• This could also have been said because he was insecure about Cesario’s youth, good looks and dynamics, and feared that he would steal Olivia from him. Thus, he tries to deter competition
  • Orsino also employs the usage of imagery by comparing women to a rose, saying that like the flower, they decay
    • This suggests that his interest in them goes away the moment he has de-petaled/fully appreciated them.
    • Viola agrees, but perhaps for different reasons – the rose symbolises her love for Orsino, and she knows that it will decay unnoticed for her feelings are not mutual

Orsino and Feste:

  • Feste enters, and he was told to sing an old song that weavers used to sing that “And dallies with the innocence of love,”. Its sadness very much contradicts his personality
    • Once again it is seen how much he wallows in his melancholy – even the topics of his songs are as somber as his mood
    • This depicts his wittiness, for he is able to pick up on the mood and adapt to it
    • He is also able to pick up on the problem Orsino (and Viola) have – their lovers won’t ever be attracted back to them. He inculcates this realization in his song.
      • Furthermore, in the song, there is a reflection upon the innocence of love, presenting the unrequired lover as a victim in pure white clothes. This seems to apply more to Viola’s state than Orsino’s
    • His passion for his business is shown when he refuses payment
  • Before leaving, Feste flatters Orsino in a mocking way
    • He calls out Orsino on his melancholy, saying that the god of melancholy (Saturn, which sheds gloom on all born under it) should protect him.
      • Orsino does indeed indulge so much in melancholy, even enjoying to do so, that it seems like he worships it.
    • He also recognizes Orsino’s flitting mind and mocks him for that, saying that he would tell a tailor to make him a changeable taffeta – silk that changes colour when the light hits out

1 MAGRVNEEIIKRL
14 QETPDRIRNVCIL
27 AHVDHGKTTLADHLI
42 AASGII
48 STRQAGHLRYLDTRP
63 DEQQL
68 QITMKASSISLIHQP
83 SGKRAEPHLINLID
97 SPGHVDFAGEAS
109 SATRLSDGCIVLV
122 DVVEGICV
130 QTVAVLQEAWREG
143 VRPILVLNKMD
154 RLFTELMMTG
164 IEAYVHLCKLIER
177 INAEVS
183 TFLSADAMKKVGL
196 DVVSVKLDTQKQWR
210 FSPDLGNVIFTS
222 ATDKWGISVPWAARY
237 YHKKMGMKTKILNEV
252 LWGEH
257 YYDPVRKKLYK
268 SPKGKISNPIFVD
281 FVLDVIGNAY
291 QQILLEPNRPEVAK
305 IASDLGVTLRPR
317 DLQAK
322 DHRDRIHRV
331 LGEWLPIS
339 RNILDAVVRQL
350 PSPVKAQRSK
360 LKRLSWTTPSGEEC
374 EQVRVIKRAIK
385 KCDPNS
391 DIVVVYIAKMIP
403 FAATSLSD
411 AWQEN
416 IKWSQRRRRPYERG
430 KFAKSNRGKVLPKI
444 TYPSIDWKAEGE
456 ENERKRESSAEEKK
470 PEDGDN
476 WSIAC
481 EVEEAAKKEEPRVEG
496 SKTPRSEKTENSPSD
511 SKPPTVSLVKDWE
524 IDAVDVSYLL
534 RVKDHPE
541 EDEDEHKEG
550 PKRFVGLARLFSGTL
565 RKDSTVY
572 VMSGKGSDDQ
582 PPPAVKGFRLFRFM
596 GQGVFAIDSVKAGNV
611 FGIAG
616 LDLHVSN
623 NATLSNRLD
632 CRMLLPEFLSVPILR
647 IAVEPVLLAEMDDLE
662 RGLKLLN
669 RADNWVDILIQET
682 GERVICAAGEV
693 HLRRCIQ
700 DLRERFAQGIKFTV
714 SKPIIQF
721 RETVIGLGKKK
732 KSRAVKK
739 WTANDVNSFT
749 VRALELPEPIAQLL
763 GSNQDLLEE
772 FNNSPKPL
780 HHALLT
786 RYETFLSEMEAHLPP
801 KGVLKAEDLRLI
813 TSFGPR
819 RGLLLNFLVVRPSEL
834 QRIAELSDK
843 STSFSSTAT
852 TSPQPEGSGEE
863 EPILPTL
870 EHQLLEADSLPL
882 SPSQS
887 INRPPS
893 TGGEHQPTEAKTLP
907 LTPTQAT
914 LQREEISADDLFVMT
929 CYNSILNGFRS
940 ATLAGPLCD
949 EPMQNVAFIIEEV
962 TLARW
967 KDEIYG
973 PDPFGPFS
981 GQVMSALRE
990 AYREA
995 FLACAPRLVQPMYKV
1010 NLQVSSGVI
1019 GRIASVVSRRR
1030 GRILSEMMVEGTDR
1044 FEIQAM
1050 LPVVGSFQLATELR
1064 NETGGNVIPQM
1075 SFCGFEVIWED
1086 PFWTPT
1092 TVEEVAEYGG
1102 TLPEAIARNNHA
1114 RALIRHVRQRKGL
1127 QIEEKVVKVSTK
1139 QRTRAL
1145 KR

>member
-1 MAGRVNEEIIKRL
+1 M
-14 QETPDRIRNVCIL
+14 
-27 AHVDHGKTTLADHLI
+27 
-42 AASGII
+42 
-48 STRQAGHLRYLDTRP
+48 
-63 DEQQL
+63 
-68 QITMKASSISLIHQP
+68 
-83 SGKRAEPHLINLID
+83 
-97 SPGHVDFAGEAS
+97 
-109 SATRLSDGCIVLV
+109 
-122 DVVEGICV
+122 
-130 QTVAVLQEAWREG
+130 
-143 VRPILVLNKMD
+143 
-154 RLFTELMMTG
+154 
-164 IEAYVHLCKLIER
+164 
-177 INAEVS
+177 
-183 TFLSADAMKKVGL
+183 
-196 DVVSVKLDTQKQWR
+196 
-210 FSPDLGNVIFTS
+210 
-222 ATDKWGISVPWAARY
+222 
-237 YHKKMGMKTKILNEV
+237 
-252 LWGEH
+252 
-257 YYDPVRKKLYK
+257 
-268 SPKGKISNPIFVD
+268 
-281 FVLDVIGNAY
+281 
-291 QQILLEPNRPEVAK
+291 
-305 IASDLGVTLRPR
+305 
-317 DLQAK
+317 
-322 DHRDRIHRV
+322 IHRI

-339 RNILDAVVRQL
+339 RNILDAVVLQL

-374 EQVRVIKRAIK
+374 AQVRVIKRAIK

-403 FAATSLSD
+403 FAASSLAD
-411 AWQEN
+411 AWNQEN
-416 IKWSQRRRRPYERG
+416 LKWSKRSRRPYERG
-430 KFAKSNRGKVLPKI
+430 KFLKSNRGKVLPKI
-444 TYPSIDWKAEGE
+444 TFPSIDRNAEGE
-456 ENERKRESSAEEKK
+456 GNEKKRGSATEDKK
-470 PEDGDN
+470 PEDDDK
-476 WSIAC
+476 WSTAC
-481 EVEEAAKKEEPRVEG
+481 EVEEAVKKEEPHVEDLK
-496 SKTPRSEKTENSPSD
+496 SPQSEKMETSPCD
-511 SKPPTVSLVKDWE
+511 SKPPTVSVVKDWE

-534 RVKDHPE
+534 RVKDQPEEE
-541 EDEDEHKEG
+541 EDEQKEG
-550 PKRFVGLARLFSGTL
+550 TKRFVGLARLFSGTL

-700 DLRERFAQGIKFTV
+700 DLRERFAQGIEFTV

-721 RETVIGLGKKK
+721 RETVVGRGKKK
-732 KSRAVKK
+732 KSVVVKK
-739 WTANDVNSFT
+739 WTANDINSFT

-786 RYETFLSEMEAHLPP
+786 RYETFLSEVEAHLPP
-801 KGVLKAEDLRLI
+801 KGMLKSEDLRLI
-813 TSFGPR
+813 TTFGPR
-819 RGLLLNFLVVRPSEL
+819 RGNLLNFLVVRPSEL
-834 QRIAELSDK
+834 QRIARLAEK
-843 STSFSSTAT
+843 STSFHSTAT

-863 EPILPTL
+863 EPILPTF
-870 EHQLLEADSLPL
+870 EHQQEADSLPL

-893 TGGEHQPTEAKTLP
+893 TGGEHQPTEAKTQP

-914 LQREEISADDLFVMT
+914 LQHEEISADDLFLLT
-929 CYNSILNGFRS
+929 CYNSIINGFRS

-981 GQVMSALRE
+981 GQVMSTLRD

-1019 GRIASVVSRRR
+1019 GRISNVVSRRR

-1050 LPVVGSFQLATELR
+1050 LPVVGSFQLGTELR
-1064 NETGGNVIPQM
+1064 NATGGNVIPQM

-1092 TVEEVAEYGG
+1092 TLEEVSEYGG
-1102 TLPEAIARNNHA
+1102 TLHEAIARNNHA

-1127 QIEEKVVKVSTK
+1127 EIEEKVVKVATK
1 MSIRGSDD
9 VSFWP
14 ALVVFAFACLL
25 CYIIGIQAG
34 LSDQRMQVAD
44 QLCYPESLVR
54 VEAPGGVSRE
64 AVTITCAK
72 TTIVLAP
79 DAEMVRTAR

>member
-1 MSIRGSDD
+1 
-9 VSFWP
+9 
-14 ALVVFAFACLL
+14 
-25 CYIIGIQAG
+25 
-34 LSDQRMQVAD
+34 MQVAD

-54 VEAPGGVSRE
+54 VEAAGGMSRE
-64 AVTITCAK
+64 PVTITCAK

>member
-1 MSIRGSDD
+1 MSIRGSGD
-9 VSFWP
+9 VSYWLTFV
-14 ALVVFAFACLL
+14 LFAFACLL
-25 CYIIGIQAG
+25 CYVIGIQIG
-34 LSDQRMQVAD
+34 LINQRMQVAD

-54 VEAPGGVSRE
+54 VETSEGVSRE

• He should be a sea merchant who goes where the sea takes him, for those were the most profitable ones.
      • The sea is a metaphor for his heart, which dictates his actions

Orsino and Cesario:

  • After telling everyone else to leave (showing his trust in Cesario), lovesick, he tells Cesario to deliver the message of his love once again
    • He seems to be trying to convince himself that it is Olivia’s personality, not wealth, he is after, for he brings it up despite it never being brought up before
      • This is contradicted, however, when he compares her appearance to gems, showing how much he thinks of money: “But ’tis that miracle and queen of gems”
      • He is also trying to convince himself that his love is pure, perhaps because he’s scared of the attraction he has for Cesario
    • He refuses to accept Cesario’s suggestion that she cannot love him, showing how stubborn and entitled he is
      • Viola tries to convince him by bring up her own situation – she loves him, but has been denied, and so accepts his feelings
  • Orsino, launches into an egotistical rant, saying that women lack the depth of feelings he has and thus it is not an apt comparison. He seems desperate to prove the fact that he does indeed love Olivia
    • “That suffer surfeit, cloyment, and revolt;/But mine is all as hungry as the sea,/And can digest as much.” is a good quote for his sexism and arrogance
    • It would have been impossible for Viola to see this side of love if she had never dressed up as a man
    • Despite this sexism, Viola still persists in her emotions
  • Viola tries to defend her point by giving the story of the sensitive love of her “sister”